Mom-shamers don't discriminate. No matter what parenting choice you make, someone will find a way to criticize your decision. It's hurtful when the comment comes from a stranger or an acquaintance, but I'd argue it's not too hard to let those comments roll off your back. When you have a relationship with the person, say a mother-in-law or friend, it becomes more complicated. It's perhaps the most distressing, though, to have the source be your significant other. I asked women to reveal the mom-shaming they've heard from their own partners, and it was eye-opening.
Eighty percent of millennial moms deal with mom-shaming, according to a 2017 survey conduced by baby food brand Beech-Nut. And, according to a report from C.S. Mott Children's Hospital, 36 percent of parenting criticism comes from a mom's own parenting partner. Now, this could be because the number of interactions we have with our partners is greater than those we have with virtually anyone else, or because we're just more inclined to interpret what's meant as a gentle suggestion as an attack when it comes from our partner. It's just as possible however, that insensitivity and lack of respect are the culprits.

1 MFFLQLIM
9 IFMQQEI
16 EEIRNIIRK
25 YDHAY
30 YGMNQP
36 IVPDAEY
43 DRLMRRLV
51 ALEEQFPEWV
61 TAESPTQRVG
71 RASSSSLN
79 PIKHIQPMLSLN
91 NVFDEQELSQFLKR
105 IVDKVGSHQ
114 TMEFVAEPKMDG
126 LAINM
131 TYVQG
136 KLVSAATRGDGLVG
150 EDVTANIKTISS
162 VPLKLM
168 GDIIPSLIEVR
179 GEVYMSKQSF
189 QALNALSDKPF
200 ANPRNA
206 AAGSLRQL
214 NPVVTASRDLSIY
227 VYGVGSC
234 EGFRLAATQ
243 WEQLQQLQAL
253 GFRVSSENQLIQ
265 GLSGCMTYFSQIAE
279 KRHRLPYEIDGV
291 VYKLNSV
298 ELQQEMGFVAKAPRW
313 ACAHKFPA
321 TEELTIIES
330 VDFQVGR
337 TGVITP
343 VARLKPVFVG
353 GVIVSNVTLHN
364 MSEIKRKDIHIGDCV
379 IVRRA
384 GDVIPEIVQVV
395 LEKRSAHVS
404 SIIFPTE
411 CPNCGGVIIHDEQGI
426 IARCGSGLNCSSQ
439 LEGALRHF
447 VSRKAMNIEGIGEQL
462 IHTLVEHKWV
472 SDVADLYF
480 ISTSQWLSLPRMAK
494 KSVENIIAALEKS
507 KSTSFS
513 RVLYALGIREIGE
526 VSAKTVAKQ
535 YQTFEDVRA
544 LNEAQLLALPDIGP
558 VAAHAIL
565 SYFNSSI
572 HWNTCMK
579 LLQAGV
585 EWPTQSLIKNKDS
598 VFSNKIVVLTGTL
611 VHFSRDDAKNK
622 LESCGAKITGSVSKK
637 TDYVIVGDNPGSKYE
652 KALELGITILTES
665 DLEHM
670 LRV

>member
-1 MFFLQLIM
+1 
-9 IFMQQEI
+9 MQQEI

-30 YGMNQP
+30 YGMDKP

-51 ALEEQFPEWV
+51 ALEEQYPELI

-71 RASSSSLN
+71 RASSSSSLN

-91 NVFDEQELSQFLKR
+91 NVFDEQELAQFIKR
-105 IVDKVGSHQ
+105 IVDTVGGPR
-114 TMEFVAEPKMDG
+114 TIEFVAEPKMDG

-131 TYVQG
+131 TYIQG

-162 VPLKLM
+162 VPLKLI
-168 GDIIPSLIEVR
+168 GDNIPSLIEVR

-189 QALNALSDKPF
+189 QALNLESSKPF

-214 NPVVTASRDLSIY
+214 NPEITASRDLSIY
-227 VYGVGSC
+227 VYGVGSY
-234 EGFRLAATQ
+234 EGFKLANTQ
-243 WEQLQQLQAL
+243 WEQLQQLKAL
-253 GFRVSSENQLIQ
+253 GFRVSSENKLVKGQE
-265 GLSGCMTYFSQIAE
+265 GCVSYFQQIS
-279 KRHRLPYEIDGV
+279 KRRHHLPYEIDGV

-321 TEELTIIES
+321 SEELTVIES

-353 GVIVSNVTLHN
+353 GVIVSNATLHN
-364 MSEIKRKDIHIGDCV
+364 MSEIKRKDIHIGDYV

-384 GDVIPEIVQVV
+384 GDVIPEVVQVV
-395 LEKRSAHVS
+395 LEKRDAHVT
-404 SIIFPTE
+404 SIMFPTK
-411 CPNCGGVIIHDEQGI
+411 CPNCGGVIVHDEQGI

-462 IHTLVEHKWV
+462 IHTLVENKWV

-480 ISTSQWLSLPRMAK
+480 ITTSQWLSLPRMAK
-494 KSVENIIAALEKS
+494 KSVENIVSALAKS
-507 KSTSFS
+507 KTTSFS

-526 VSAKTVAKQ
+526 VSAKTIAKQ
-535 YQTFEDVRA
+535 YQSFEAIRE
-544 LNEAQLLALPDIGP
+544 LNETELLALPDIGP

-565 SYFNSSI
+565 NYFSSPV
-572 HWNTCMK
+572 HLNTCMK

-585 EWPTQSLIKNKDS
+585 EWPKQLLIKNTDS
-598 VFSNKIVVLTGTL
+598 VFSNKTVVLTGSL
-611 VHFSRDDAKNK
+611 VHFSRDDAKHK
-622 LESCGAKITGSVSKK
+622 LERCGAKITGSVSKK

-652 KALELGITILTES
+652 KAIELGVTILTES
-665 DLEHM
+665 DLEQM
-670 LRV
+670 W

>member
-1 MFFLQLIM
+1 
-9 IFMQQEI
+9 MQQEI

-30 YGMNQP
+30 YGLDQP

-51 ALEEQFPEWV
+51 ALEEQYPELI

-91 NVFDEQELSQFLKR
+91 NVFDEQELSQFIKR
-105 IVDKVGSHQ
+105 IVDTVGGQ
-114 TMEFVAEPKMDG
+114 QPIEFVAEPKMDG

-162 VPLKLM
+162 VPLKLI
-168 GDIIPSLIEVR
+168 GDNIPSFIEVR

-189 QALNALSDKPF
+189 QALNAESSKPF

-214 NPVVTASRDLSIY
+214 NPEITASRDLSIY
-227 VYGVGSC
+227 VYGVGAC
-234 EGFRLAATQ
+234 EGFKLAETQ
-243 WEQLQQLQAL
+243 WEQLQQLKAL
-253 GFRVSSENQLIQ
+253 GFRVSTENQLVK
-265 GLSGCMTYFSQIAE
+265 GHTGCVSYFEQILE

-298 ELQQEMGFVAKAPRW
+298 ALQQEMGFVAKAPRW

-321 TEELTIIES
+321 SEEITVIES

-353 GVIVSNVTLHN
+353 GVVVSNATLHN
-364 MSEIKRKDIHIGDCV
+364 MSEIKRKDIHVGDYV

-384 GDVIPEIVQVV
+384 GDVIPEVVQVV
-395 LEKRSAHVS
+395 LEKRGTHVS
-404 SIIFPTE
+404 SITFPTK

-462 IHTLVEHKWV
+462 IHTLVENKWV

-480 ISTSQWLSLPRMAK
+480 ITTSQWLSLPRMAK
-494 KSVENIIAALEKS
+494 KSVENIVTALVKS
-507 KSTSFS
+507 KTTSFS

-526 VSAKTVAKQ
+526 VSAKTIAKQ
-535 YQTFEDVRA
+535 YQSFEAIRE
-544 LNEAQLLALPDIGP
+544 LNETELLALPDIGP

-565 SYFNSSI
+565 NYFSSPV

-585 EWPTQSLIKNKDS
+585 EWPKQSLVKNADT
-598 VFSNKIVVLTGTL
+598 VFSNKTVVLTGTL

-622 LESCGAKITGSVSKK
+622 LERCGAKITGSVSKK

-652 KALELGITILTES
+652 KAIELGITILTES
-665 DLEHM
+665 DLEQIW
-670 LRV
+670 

Being a mom is a tough gig, and when your partner judges you on anything from your postpartum body to the way you parent, they make it that much harder. Just ask these women: